Image copyright: Newsday
|XXIII Olympic Winter Games|
|Venue: Pyeongchang, South Korea Dates: 9-25 February|
|Coverage: Watch live on BBC TV, Red Button, Connected TVs, BBC Sport website and mobile app.|
American snowboard sensation Chloe Kim produced a brilliant performance to take gold in the women’s halfpipe.
The 17-year-old won with a score of 98.25 on her final run with China’s Jiayu Liu taking silver and United States’ Arielle Gold winning bronze.
Kim had already secured gold with her first run score but improved to win by eight-and-a-half points.
She is one of the stars of the Games and a favourite with the home fans due to her South Korean parents.
“It means a lot just being able to do it where my family is from,” Kim said after her win which was watched by the biggest crowd so far at Pyeongchang’s Phoenix Snow Park.
“There was a lot of pressure, but I’m happy I was able to do it here and do it for the fans and the family.
“I’m so happy I was able to land and being here is so exciting, this has been a dream of mine.”
The seven other gold medals on day four
- Italian skater Arianna Fontana wins 500m short-track gold
- Austrian skiing great Marcel Hirscher finally wins his first Olympic title with victory in the men’s combined event
- Kjeld Nuis edges out fellow Dutchman Patrick Roest by 0.85 seconds to win 1500m speed skating gold
- Germany’s Natalie Geisenberger takes gold after a dominant display in the women’s singles luge
- Norway’s Johannes Hoesflot Klaebo and Sweden’s Stina Nilsson claim the sprint classic titles
- Canada’s Kaitlyn Lawes and John Morris beat Switzerland 10-3 to take the inaugural Olympic mixed doubles curling title
Breathtaking after breakfast
BBC Sport commentator Ed Leigh said we might be looking at “the beginning of a very long reign for the queen of halfpipe snowboarding”.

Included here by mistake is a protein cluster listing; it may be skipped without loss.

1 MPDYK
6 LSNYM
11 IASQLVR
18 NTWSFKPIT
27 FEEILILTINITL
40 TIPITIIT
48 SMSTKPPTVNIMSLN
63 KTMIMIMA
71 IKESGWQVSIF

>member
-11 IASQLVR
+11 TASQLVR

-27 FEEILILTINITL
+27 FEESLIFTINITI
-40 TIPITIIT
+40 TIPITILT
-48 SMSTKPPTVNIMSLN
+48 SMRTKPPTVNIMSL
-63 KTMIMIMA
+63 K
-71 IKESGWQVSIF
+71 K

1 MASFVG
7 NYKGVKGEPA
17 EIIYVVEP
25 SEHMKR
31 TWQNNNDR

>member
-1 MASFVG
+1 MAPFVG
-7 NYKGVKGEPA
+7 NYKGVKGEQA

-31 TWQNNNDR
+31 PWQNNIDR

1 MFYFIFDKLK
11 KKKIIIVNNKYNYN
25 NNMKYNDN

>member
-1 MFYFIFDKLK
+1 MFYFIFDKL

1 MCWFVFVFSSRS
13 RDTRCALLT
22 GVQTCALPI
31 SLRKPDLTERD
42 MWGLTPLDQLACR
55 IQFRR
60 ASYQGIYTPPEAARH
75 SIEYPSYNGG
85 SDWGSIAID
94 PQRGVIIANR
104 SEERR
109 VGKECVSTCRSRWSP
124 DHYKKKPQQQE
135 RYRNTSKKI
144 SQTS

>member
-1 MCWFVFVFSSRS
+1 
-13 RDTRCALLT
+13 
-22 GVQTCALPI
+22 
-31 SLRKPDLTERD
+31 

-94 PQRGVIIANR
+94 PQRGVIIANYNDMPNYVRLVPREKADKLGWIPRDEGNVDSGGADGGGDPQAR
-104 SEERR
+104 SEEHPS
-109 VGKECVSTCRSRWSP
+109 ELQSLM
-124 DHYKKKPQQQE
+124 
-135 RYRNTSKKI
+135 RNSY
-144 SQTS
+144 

The Californian was the strong favourite ahead of the Games and that status was strengthened when she qualified with a score of 91.50, almost four better than any of her rivals.
The gold is Kim’s first Olympic medal at her debut Games. She qualified for the 2014 Games in Sochi but was unable to compete as she was aged just 13.
The teenager was the last to take to the course in the first run and immediately moved top of the standings with a score of 93.75.
She fell on her second run but no rider was able to better her initial effort meaning the American was already guaranteed gold before her final run.
Kim even took to Twitter during the competition to discuss her breakfast.
Her US team-mate and snowboard legend Shaun White qualified first in the men’s halfpipe ahead of the final on Wednesday at 01:30 GMT.
Who is Pyeongchang’s ‘queen’?
Kim’s parents emigrated from South Korea to the US in 1982 and she first tried the sport aged four.
Despite her age she has dominated the sport in recent years, becoming the youngest person to win three X Games gold medals.
At just 15 she became the first female snowboarder to land back-to-back 1080 degree spins in competition, a trick she repeated on her third run in Pyeongchang.
The teenager has a large following on social media and a tweet between her qualification runs went viral as she expressed her need for ice cream.
In her news conference following her win Kim said “I’m so hungry. I really want a burger or fries or maybe some pizza”.
Thousands of Twitter users congratulated her following the win, causing her name to trend on the network.
There was more than double the number of tweets including her name in the hours after her win than those featuring her compatriots and fellow snowboard gold medal winners Red Gerard and Jamie Anderson combined after their wins earlier in the Games.
Other news lines from day four
- Two goalkeepers in the US women’s ice hockey team have been asked to remove the Statue of Liberty emblem on parts of their masks. The International Olympic Committee does not allow images which might be viewed as a political symbol.
- The International Ski Federation (IFS) has defended its decision to go ahead with yesterday’s women’s slopestyle final. Jenny Wiedeke, a spokesperson for the governing body, said the wind speed was monitored constantly and that only one team approached them directly with any concerns. Wiedeke added it was “obviously not perfect conditions”, but that athletes have to adapt accordingly.
- Japanese speed skater Kei Saito has become the first athlete to be excluded from the 2018 Winter Olympics for a doping violation.
- In a bid to boost numbers, fans without tickets will no longer be charged to attend victory ceremonies at the Olympic medals Plaza in Pyeongchang.
- Head of the IOC’s Athletes Commission Angela Ruggiero said Canadian figure skater Eric Radford was “paving the way that everyone should be accepted and able to compete at the Olympics” after becoming the first openly gay male athlete to win a gold medal at the Winter Games.